The Central Bank of Nigeria (CBN), has rejected a suit seeking to remove the Ajami (Arabic) inscriptions on naira notes.
It told the Federal High Court that it would cost a ‘colossal sum of money’ to discard the existing notes and print new ones without the Arabic inscriptions.
The CBN said Ajami is not a symbol or mark of Islam but an inscription to aid non-English speakers who are literate in the use of Ajami to help trade.
It made the submission in a counter-affidavit to a suit filed by a Lagos-based attorney, Chief Malcolm Omirhobo, before Justice Mohammed Liman.
Malcolm argued the Arabic inscriptions on the naira notes portray Nigeria as an Islamic state, contrary to the country’s constitutional status of a secular state.
He contended this violates sections 10 and 55 of the Nigerian Constitution, which make the country a secular state.
Section 10 reads: “The government of the Federation or of a state shall not adopt any religion as the state religion.”
He appealed the court to restrain the CBN from “further approving, printing and issuing naira notes with Arabic inscriptions, bearing in mind that Nigeria is a secular state.”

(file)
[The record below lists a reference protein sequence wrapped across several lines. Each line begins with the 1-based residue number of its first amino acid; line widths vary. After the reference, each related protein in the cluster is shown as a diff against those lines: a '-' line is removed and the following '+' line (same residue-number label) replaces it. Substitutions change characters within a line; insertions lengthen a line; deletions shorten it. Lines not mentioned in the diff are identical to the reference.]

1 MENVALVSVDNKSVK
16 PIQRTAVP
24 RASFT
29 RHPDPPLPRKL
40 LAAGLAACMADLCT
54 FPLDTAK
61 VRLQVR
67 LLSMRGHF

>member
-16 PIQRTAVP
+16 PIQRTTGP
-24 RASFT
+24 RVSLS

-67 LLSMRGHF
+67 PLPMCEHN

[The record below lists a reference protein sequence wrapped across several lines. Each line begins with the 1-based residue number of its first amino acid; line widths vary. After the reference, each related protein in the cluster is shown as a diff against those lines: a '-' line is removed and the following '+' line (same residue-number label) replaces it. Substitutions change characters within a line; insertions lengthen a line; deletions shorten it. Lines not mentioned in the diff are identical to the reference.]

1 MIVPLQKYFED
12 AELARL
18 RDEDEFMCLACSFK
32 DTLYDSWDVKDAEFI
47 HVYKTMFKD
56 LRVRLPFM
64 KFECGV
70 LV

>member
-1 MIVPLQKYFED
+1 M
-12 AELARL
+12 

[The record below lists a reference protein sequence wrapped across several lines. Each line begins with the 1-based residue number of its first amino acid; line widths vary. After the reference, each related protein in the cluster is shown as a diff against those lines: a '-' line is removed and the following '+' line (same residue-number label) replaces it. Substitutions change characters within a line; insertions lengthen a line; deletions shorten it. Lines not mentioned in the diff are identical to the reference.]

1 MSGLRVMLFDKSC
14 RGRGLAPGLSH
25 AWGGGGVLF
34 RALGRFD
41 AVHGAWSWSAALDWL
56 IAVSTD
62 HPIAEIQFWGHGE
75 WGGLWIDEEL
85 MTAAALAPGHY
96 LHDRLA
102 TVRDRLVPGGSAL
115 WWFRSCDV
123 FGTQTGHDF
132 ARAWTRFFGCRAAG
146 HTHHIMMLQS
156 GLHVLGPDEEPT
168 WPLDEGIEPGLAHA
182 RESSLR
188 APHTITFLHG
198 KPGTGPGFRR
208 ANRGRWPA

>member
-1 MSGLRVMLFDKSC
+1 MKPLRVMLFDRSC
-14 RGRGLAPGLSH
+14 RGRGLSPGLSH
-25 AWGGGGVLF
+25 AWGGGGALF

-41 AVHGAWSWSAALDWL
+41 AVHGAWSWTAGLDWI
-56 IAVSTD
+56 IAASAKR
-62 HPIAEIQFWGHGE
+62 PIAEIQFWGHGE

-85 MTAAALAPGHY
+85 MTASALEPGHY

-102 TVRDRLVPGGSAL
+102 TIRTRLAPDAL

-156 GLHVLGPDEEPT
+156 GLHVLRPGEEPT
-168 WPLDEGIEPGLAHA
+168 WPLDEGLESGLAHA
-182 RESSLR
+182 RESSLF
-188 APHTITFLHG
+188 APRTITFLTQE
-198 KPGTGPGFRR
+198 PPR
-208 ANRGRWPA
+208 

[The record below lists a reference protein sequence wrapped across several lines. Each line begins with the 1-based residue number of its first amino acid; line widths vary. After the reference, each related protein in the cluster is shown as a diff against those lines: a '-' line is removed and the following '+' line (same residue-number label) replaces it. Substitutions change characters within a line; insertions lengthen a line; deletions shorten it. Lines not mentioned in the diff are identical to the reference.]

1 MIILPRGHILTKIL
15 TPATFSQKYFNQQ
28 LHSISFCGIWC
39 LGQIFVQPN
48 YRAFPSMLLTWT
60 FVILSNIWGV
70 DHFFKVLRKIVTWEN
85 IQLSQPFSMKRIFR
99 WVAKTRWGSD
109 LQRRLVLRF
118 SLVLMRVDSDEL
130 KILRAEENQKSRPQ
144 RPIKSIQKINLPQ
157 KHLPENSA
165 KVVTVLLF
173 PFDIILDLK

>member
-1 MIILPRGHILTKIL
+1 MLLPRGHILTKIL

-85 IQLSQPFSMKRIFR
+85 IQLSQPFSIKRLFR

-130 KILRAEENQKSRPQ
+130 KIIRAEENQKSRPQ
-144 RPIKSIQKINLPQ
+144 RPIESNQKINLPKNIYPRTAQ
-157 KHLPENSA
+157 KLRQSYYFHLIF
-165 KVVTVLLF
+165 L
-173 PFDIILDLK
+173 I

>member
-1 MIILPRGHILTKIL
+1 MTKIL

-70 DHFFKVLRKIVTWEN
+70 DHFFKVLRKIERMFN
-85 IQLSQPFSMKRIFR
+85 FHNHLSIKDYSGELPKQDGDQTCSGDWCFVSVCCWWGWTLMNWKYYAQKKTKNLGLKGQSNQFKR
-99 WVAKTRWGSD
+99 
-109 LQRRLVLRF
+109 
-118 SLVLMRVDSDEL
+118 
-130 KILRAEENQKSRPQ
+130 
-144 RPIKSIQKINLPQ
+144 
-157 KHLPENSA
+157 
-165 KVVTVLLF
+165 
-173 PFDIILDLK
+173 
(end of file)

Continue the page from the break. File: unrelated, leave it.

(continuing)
He further appealed the court to order the CBN to replace the Arabic inscriptions with either the English language, which is the country’s official language, or any of Nigeria’s three main indigenous languages Hausa, Yoruba, or Igbo.
But in its counter-affidavit deposed to by Abiola Lawal, the CBN argued that “the Ajami inscriptions on some of the country’s currencies do not connote any religious statements or Arabian alignment.”
The apex bank maintained that contrary to Omirhobo’s claim, the Arabic inscriptions were not a threat to Nigeria’s secular status.
It said: “The inscriptions on the country’s currencies do not and at no time have they threatened the secular statehood of the nation or have they violated the Constitution of Nigeria, as every design and inscription was finalised with the approval of the relevant government bodies.”
It explained “Ajami inscriptions” on the naira notes dates back to the colonial era “and they do not imply that Arabic is an official language in Nigeria.”
The apex bank said: “The naira notes retained the inscriptions with Ajami since 1973 when the name of the Nigerian currency was changed to naira from pounds.
“The Ajami was inscribed on the country’s currency by the colonialists to aid those without Western education in certain parts of the country, who, back then, constituted a larger part of the populace.
“The Ajami is not a symbol or mark of Islam but an inscription to aid the populace uneducated in Western education in ease of trade.”
It reasoned further that removing the Arabic inscriptions from the naira notes “would cost the tax-paying Nigerians and the Federal Government colossal sum of money to discard the existing naira notes and print new ones in satisfaction of the plaintiff.”
Hearing in the suit comes up today before Justice Liman.